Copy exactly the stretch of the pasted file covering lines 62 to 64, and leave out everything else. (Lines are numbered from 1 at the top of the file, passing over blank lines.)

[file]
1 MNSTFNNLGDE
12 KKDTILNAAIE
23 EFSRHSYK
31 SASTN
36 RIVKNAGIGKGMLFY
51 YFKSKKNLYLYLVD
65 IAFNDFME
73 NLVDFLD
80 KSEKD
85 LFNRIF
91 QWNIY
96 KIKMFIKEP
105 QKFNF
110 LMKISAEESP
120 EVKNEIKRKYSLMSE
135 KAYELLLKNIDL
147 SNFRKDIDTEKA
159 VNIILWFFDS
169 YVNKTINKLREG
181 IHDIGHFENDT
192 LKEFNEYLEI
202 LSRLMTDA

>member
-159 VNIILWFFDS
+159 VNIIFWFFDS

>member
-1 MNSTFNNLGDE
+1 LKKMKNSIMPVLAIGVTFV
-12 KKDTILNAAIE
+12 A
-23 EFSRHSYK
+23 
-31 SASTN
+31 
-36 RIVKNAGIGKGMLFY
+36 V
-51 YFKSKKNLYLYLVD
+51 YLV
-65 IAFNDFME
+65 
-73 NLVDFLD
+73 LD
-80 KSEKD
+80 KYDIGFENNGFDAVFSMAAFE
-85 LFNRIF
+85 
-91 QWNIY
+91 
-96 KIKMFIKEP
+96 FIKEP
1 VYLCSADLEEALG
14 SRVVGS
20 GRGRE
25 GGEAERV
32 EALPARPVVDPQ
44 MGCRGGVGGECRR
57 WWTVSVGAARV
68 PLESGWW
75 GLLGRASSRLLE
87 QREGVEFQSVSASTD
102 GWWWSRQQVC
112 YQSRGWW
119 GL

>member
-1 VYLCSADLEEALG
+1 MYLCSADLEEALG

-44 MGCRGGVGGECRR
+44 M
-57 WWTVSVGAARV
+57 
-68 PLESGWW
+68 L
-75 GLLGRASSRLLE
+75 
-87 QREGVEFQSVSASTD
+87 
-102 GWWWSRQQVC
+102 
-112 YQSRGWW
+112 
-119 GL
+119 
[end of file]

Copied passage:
112 YQSRGWW
119 GL

>member